Analgesic effect of i.v. paracetamol: possible ceiling effect of paracetamol in postoperative pain
Article first published online: 7 MAR 2003
Acta Anaesthesiologica Scandinavica
Volume 47, Issue 2, pages 138–145, February 2003
How to Cite
Hahn, T. W., Mogensen, T., Lund, C., Jacobsen, L. S., Hjortsoe, N.-C., Rasmussen, S. N. and Rasmussen, M. (2003), Analgesic effect of i.v. paracetamol: possible ceiling effect of paracetamol in postoperative pain. Acta Anaesthesiologica Scandinavica, 47: 138–145. doi: 10.1034/j.1399-6576.2003.00046.x
- Issue published online: 7 MAR 2003
- Article first published online: 7 MAR 2003
- Accepted for publication 23 September 2002
- Ceiling effect;
- concentration-response relationship;
- paracetamol (acetaminophen);
- postoperative pain
Background: Despite the widespread use of paracetamol for many years, the analgesic serum concentrations of paracetamol are unknown. Therefore the correlation between serum paracetamol concentrations and the analgesic effect was studied.
Methods: Sixty-four women undergoing laparoscopic sterilization were included in a double-blind, placebo-controlled, randomized study. Patients were given i.v. propacetamol 40 mg kg−1 (group H), 20 mg kg−1 (group I), 10 mg kg−1 (group L) or placebo after surgery. Alfentanil was available via patient-controlled analgesia (PCA) during the 4-h postoperative study period. The patients' self-reported pain was registered on the visual analog scale (VAS). A pharmacokinetic model was fitted to the paracetamol data.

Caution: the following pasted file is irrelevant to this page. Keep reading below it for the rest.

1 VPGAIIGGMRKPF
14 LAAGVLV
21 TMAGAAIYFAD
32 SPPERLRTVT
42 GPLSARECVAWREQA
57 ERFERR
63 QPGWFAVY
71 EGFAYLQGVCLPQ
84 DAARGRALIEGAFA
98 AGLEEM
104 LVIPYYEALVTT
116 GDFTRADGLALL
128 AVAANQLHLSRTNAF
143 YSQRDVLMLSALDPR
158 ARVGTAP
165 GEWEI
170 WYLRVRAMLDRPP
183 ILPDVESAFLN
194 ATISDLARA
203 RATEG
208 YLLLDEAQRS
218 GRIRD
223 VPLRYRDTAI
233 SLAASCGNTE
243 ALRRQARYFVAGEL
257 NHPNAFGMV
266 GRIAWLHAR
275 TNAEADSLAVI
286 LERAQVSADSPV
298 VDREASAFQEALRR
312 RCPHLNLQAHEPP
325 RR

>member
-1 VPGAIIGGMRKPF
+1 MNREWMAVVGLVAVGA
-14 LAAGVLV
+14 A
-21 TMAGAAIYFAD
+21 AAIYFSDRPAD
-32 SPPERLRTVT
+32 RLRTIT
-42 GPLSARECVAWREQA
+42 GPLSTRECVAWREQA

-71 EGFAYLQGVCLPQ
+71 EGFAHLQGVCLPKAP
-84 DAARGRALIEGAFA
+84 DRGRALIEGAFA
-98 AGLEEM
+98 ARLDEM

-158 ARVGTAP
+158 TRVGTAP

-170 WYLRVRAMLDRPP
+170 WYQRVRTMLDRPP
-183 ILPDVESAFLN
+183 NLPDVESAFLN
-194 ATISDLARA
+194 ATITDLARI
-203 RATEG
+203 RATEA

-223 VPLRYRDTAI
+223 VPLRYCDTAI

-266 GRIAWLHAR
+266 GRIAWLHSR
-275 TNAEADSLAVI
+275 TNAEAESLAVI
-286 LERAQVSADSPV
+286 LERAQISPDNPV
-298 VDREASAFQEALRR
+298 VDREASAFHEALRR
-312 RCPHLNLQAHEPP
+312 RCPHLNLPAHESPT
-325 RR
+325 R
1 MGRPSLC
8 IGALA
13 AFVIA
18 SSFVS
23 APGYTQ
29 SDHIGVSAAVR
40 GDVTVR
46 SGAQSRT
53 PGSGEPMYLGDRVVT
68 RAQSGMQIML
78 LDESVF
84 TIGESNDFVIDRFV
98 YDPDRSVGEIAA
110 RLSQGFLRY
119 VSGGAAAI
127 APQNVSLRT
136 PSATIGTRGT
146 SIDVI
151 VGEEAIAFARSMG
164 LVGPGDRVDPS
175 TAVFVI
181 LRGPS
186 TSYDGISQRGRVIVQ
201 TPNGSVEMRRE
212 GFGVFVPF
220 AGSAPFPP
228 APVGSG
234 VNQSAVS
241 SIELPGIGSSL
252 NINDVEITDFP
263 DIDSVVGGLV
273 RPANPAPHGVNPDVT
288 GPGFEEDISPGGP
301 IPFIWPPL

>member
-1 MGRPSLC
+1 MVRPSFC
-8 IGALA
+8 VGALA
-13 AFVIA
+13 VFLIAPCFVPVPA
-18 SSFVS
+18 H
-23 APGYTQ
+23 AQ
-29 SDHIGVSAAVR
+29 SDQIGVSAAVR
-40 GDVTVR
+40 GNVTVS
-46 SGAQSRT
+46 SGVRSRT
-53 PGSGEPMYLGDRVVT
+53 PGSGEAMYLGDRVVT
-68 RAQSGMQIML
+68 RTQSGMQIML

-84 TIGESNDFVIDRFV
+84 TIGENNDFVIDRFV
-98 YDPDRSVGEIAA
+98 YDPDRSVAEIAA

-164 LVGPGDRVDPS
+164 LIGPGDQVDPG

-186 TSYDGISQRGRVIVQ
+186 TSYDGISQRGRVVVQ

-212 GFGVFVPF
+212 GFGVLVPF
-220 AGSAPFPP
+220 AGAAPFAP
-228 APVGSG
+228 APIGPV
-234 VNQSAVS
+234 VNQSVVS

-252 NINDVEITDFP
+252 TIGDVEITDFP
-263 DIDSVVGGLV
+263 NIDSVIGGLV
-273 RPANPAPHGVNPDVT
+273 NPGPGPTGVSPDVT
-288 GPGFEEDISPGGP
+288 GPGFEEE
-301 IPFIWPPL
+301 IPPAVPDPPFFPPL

Results: One to 3 h after injection of propacetamol the alfentanil consumption was significantly (P = 0.01–0.04) higher in the placebo group compared with groups H, I, and L receiving propacetamol. There were no significant differences between the amounts of alfentanil consumed in groups H, I, and L. Initial VAS-scores were moderate (5.4–6.2), and declined significantly (P < 0.0001) over time, with no difference between groups. Paracetamol followed an open two-compartment model with i.v. administration and first order elimination. The estimated concentrations immediately (t = 0) after injection were 56 mg l−1 (H), 28 mg l−1 (I) and 14 mg l−1 (L).
Conclusion: We showed a significant opioid-sparing effect of paracetamol in the immediate postoperative period. Pharmacokinetic data were in accordance with other studies. Our results suggest that a ceiling effect of paracetamol may be present at i.v. doses of 5 mg kg−1, i.e. a serum concentration of 14 mg l−1, which is a lower dose than previously suggested.